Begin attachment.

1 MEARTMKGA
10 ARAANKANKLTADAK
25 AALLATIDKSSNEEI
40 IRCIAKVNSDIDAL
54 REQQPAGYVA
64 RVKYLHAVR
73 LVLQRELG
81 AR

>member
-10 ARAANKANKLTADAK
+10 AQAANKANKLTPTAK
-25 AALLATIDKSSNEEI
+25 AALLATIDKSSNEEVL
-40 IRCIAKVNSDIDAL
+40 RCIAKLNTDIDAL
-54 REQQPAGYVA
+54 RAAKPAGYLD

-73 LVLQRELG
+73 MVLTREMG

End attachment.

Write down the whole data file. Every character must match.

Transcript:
1 MEARTMKGA
10 ARAANKANKLTADAK
25 AALLATIDKSSNEEI
40 IRCIAKVNSDIDAL
54 REQQPAGYVA
64 RVKYLHAVR
73 LVLQRELG
81 AR

>member
-10 ARAANKANKLTADAK
+10 AQAANKANKLTPTAK
-25 AALLATIDKSSNEEI
+25 AALLATIDKSSNEEVL
-40 IRCIAKVNSDIDAL
+40 RCIAKLNTDIDAL
-54 REQQPAGYVA
+54 RAAKPAGYLD

-73 LVLQRELG
+73 MVLTREMG